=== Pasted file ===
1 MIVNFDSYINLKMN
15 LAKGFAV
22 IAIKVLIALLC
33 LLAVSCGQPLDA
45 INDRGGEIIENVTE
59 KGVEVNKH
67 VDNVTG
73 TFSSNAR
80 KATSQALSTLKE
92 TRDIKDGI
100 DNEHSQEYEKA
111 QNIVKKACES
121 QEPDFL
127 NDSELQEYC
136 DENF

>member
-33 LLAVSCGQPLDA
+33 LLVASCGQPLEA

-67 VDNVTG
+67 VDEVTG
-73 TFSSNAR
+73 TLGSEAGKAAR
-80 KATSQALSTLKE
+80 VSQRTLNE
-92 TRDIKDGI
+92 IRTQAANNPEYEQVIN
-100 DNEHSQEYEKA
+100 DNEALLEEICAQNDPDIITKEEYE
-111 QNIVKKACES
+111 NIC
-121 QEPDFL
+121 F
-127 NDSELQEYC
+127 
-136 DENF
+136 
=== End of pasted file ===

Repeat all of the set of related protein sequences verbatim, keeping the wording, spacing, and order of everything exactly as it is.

1 MIVNFDSYINLKMN
15 LAKGFAV
22 IAIKVLIALLC
33 LLAVSCGQPLDA
45 INDRGGEIIENVTE
59 KGVEVNKH
67 VDNVTG
73 TFSSNAR
80 KATSQALSTLKE
92 TRDIKDGI
100 DNEHSQEYEKA
111 QNIVKKACES
121 QEPDFL
127 NDSELQEYC
136 DENF

>member
-33 LLAVSCGQPLDA
+33 LLVASCGQPLEA

-67 VDNVTG
+67 VDEVTG
-73 TFSSNAR
+73 TLGSEAGKAAR
-80 KATSQALSTLKE
+80 VSQRTLNE
-92 TRDIKDGI
+92 IRTQAANNPEYEQVIN
-100 DNEHSQEYEKA
+100 DNEALLEEICAQNDPDIITKEEYE
-111 QNIVKKACES
+111 NIC
-121 QEPDFL
+121 F
-127 NDSELQEYC
+127 
-136 DENF
+136 